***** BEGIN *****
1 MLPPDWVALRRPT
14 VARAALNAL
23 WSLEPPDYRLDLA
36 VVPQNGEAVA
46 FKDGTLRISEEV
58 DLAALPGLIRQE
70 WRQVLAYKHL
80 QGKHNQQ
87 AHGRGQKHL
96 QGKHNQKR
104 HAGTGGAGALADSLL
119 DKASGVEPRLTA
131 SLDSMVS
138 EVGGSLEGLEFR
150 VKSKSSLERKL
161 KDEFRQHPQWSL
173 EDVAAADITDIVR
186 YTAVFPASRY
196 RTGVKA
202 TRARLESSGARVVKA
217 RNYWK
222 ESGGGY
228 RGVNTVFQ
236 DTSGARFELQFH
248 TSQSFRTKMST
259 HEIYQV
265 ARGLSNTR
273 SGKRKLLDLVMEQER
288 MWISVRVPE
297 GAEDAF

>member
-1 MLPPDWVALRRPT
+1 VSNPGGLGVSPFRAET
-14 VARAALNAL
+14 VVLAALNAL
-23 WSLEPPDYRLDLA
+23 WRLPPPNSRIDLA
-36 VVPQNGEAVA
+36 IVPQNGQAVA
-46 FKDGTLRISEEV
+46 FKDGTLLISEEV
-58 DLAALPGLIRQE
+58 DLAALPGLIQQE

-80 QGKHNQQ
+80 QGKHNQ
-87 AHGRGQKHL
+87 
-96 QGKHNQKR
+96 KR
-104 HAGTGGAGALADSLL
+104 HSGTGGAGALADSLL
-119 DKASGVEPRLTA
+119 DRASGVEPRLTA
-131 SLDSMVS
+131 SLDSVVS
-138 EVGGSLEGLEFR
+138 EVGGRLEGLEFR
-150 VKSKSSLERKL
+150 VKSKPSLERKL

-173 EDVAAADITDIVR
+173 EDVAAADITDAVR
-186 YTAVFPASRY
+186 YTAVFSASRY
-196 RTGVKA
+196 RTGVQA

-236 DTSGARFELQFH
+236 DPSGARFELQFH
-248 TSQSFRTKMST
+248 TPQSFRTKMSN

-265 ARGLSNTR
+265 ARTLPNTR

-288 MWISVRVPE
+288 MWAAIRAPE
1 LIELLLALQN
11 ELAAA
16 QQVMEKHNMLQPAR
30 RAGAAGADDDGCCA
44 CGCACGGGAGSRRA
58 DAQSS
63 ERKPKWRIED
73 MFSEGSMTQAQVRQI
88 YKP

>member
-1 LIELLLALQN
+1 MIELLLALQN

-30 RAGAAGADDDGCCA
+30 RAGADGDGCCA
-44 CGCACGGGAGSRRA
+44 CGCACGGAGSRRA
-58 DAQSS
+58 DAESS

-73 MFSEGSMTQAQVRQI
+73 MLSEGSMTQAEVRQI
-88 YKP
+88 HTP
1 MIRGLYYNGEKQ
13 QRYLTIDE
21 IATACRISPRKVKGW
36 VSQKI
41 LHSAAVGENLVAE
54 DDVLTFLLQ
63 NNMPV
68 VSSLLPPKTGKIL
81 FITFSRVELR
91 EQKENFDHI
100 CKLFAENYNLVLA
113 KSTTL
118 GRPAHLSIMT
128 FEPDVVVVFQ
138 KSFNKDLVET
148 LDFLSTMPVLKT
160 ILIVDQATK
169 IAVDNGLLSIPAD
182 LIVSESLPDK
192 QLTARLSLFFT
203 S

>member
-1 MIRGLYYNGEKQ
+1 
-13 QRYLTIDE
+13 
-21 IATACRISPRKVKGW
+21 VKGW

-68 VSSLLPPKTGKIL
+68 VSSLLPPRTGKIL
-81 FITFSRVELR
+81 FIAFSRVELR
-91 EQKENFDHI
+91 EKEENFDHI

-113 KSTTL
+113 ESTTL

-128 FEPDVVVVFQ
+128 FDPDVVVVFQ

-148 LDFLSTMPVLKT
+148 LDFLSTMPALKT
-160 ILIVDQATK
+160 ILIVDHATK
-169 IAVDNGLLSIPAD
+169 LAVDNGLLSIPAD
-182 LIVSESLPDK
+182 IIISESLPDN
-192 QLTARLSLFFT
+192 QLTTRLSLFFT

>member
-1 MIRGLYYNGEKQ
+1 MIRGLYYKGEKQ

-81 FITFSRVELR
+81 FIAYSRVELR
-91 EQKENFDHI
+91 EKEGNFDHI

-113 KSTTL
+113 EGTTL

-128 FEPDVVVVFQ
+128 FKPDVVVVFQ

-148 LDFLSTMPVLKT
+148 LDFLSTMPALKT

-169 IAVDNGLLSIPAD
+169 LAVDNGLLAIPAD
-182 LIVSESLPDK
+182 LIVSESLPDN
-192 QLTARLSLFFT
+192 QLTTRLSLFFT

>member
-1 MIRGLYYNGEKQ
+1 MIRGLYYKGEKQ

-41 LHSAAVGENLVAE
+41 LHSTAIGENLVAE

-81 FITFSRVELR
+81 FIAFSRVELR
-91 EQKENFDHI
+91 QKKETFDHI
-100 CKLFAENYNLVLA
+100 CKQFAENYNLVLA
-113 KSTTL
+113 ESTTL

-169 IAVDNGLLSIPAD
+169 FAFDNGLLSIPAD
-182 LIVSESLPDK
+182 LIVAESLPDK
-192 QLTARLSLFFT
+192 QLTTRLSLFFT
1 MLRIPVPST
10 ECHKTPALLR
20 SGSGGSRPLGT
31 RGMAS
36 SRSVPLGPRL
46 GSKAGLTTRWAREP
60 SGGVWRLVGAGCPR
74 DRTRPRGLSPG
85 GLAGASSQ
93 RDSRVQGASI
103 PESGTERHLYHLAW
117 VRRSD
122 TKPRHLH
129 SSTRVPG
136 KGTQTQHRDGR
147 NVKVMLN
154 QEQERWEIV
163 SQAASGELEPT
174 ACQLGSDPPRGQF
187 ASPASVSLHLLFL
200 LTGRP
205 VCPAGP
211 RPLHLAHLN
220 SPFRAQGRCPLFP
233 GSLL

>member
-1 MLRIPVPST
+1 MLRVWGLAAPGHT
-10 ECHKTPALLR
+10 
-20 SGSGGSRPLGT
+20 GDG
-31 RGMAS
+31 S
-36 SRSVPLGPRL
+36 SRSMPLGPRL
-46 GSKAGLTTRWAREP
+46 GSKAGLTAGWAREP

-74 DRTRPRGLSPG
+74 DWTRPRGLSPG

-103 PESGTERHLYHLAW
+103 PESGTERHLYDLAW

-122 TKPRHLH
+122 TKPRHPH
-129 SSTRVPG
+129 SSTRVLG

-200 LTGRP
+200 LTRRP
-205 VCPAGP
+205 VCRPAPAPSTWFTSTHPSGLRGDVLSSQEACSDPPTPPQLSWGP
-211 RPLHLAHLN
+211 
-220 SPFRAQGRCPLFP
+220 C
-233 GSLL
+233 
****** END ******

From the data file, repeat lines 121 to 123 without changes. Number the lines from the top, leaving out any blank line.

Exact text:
+13 
-21 IATACRISPRKVKGW
+21 VKGW